A quick update on the last You can make a difference tip before we tackle this month's issue:
Cleaning up the oil slick on the Lebanese coast could only start after Israel began lifting its sea and air blockade (September 8). To date, less than 3500 of the estimated 110,000 barrels of oil that flowed from the Jiyeh power station's storage tanks have been recovered. The delay has caused much of the oil to settle on the ocean bed.
And now for this month's tip, courtesty of my friend S. : if we don't buy, they won't die!
When on holiday, you may come across tempting wildlife souvenirs that you have just got to keep off your shopping list!! Some are illegal to bring back, but more importantly, buying them contributes to the specie’s extinction and brutal killing.
One such item is ivory, the substance that makes up elephant tusks. Although CITES (Convention on International Trade in Endangered Species) has banned ivory trade, elephant poaching is still rampant in both Africa and Asia to supply the huge demand for ivory products. Ivory is often carved into jewelry, chopsticks, hair slides, and ornaments.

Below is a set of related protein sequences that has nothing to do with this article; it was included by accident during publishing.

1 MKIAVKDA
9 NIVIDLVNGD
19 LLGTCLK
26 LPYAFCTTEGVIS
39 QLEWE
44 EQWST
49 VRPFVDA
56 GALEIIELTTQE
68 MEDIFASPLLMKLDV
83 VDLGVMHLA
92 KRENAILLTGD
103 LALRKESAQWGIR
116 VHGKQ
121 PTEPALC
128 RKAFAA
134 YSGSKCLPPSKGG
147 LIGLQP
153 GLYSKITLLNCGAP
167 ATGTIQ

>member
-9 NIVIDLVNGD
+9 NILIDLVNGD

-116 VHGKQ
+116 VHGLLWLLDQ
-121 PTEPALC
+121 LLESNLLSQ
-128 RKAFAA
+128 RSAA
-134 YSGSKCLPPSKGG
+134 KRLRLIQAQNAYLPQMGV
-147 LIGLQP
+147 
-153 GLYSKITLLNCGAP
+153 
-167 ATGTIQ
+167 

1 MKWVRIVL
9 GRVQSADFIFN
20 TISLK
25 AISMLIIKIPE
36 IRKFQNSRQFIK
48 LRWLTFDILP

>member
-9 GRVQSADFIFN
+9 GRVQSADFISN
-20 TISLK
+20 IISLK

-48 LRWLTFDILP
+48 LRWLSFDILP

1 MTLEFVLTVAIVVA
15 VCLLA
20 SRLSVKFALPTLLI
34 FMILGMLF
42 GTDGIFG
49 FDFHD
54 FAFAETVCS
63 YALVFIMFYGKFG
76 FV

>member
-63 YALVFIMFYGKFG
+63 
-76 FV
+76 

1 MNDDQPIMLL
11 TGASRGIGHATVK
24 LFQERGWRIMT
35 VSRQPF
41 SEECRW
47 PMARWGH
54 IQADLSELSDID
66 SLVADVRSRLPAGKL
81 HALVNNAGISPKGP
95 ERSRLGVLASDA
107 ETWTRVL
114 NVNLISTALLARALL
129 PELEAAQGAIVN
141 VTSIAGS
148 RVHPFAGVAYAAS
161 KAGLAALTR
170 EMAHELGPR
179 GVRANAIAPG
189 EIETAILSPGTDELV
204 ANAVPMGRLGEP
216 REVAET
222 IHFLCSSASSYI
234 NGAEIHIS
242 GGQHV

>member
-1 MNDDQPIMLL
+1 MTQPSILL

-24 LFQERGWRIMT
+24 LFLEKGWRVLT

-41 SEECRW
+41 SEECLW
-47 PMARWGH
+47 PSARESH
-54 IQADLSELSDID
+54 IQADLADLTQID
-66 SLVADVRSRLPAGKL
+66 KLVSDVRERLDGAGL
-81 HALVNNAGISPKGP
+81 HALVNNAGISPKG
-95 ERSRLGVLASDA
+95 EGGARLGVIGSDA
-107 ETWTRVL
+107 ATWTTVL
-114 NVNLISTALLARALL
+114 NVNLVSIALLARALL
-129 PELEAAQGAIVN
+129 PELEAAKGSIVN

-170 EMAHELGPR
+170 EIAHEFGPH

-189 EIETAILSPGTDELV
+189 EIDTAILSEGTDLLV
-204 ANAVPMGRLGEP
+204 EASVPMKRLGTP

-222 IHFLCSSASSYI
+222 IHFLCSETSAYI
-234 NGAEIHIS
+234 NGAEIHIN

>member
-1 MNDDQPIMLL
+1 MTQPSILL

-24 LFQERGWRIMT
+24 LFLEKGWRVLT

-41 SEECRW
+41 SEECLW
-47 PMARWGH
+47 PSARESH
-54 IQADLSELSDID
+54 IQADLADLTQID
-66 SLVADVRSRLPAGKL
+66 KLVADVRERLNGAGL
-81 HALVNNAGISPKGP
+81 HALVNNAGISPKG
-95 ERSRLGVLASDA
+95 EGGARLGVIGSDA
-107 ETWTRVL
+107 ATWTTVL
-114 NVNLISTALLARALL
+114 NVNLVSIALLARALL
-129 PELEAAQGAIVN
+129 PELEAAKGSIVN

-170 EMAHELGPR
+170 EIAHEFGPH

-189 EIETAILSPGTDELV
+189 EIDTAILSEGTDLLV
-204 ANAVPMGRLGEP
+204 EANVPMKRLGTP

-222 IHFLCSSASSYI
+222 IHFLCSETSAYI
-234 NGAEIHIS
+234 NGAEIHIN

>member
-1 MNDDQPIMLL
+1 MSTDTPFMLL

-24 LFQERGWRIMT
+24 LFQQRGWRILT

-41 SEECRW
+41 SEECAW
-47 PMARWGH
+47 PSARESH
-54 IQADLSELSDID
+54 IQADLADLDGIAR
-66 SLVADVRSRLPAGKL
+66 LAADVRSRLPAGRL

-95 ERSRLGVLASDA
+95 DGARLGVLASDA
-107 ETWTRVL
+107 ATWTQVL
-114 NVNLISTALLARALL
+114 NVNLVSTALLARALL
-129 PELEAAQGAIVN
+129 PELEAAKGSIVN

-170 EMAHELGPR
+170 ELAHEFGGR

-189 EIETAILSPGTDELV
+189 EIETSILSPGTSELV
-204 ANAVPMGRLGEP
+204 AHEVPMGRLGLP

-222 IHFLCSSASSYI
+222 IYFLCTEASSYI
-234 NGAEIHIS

Because ivory is sold so openly in some countries, you may not realize it is illegal to buy it.
A tusk is a living tooth; its extraction from a live elephant without putting it down is a very difficult procedure that requires medical expertise.
Before the CITES ban in 1989, poachers, in Africa alone, were slaughtering some 100,000 elephants a year.
The tagua nut, a type of hard nut, is gaining popularity as a replacement for ivory.
By killing only tusked elephants, poachers are allowing more tuskless elephants to mate. “Tusklessness”, once a very rare genetic abnormality, has become a widespread hereditary trait.
There used to be elephants in…Syria!